By looking at the competition, you will get a broader view of how customers choose businesses in your industry. For example, if you are opening a restaurant, you will want to look at all the restaurants in your town. You will see that there are differences between them, some of which are more noticeable than others. For example, some restaurants will be aimed at family groups, while others will be mainly aimed at adults. Some of the restaurants will have a casual style of dining and others will offer more formal dining. This is deliberate: each restaurant is trying to attract customers by appealing to a specific subset of customers.

Your business may have many competitors, but some of them will be more important than others. A direct competitor is a business that is in the same industry as you and which offers a comparable product or service to yours to the same target market – in other words, they are the businesses that are most like your own. In the restaurant example, two restaurants that offered casual, adult dining would likely be direct competitors.

Your direct competitors will be your closest competitors when you launch your business. They are the ones you really need to watch. Bear in mind that your ‘closest’ competitor is not necessarily located in your area – it could be an online business, perhaps one based overseas! Regardless of where they are, you’ll need to know:

    • what they offer and how much they charge,
    • what they do well and what not so well,
    • if they have a unique selling point and, if so, what this is, and
    • what you expect will be your strengths in relation to them. These are things that will give your business an advantage over them.

Some examples of strengths you might have relative to a direct competitor are:

    • Location
    • Intellectual property
    • Staff
    • You and your experience
    • Technical knowledge
    • New products and / or services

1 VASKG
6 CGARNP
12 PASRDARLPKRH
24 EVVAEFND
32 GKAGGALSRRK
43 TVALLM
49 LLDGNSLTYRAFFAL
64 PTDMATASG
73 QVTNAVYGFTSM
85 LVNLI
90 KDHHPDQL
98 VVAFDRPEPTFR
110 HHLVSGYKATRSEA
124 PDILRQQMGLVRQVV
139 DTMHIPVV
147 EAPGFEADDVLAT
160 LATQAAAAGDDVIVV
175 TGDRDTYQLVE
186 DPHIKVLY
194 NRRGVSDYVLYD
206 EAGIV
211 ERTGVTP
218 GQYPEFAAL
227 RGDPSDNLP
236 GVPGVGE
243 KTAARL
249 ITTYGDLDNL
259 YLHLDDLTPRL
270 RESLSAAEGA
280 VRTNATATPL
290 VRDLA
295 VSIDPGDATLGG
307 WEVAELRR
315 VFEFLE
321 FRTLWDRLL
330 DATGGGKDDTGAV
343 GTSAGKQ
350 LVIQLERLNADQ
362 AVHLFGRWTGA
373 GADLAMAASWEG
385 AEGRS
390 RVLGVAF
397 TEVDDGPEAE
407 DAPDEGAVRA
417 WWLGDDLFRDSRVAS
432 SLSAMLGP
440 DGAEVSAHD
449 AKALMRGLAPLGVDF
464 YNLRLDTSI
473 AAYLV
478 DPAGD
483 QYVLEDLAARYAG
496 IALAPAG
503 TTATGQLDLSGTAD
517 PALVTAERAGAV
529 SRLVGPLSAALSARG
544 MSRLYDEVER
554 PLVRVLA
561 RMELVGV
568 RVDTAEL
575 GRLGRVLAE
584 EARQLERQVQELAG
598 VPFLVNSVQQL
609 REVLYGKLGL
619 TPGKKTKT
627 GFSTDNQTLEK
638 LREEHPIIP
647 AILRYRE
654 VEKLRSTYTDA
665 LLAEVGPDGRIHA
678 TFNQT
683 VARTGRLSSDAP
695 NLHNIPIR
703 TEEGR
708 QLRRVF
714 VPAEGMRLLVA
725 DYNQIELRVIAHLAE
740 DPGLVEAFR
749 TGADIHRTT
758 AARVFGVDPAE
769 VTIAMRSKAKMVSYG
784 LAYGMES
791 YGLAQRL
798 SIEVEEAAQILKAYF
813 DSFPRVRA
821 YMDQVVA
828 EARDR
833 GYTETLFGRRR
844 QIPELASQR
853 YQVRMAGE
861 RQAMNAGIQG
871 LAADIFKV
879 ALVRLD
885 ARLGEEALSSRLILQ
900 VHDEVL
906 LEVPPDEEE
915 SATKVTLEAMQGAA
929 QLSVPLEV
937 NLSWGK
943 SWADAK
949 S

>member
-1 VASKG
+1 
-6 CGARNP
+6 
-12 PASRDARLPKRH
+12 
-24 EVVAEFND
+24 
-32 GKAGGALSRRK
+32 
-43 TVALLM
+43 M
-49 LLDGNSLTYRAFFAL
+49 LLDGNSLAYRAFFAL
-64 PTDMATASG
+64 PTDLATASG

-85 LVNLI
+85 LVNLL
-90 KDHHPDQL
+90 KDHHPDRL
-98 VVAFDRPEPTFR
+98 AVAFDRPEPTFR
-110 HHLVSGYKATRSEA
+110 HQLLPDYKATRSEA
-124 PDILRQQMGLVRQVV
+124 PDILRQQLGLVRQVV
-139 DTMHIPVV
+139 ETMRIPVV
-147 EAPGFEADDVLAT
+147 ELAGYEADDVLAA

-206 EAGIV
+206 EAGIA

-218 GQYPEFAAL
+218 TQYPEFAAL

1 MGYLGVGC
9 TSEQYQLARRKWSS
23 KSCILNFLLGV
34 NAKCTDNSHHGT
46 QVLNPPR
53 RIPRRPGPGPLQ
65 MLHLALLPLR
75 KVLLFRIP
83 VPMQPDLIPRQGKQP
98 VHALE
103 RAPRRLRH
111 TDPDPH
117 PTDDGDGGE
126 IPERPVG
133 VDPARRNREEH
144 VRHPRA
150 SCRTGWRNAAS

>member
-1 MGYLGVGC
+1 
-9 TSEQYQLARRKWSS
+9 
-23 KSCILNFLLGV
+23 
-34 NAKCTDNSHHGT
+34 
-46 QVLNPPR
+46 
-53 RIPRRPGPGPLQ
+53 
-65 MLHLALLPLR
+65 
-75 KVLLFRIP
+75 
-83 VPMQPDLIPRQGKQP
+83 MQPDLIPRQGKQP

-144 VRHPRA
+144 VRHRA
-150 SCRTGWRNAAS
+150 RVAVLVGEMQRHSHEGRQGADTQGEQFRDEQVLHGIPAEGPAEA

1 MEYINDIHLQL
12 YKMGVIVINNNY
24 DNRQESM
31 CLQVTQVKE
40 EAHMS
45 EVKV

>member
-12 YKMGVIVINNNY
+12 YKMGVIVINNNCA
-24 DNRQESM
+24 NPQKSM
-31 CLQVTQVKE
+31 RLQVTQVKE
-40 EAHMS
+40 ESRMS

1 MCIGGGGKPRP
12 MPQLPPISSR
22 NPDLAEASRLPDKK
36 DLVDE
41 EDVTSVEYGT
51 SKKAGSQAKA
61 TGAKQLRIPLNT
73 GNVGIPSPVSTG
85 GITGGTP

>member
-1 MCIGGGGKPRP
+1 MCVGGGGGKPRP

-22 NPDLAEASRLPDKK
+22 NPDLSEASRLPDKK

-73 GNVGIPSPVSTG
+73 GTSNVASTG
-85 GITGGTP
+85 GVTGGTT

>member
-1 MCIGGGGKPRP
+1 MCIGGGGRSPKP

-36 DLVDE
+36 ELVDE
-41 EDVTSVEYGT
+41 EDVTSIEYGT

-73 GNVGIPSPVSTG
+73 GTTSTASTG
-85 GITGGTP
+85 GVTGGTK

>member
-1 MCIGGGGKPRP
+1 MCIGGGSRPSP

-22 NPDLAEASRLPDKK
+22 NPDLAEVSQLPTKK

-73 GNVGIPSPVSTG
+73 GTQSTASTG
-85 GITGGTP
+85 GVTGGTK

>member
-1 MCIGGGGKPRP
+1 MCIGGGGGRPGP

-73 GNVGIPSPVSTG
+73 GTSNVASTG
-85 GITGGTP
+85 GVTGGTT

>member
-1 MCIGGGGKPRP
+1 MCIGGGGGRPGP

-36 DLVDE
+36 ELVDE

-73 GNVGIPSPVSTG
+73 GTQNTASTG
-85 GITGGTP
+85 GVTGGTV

• Technology
    • Supplier relationships
    • Unique brand
    • Māori uniqueness

After examining your closest competitors, see if there are any ‘gaps’ you can take advantage of. In other words, is there anything they do not do that you believe you can do well? If so, this could be your USP.

Factor to Consider

Your business may have indirect competitors as well. These are either:

    • businesses in your industry which offer different products or services from you, but satisfy the same need, or
    • businesses which offer the same types of products or services as you, but target a different part of the market.

Steps to Identify a USP

    1. Write down what you know about your target customers. Good starting points are what they do, what motivates them, and why they buy.
    2. Write down what you could offer that your target customers need — these are potential USPs.
    3. Remove USPs your competitors are already doing well — you need to be unique.
    4. Match potential USPs to things you believe your business will be able to do well.
    5. Interview 10 to 12 members of your target market about which of the potential USPs best meets their needs.
    6. Ask yourself if the USP is unique, clear, fills a gap in the market, and is something you can deliver.

Key Point

Having a USP is an important part of judging feasibility. It is best not to go ahead with a business idea until you are sure your product, service, or business model adds value that customers cannot find elsewhere.

Market Research

Why Do Research?

Research is essential to finding out if your business idea will work. It is always best to have information from unbiased sources (that is, not your friends) to base decisions on, and it is best you have this information well before you launch your business.

Key Point

Market research pays off. Although the only guaranteed way to find out how the market will respond is to start operating, that is a leap in the dark. Carrying out market research significantly lowers the risks associated with starting a business.

Research Objectives

Before conducting any market research, you need to have clear objectives for it. That is, you need to know exactly what information you are trying to find out and why you need it.

Market research can be used for numerous reasons. For example, it can be used to find out:

    • Whether people actually want the product.
    • Which people are most likely to buy the product.
    • Which group of customers is likely to be most profitable.
    • What prices you could charge for your products and services.
    • How often people will buy – is your product or service a ‘one-off’ purchase, or something that people will buy regularly?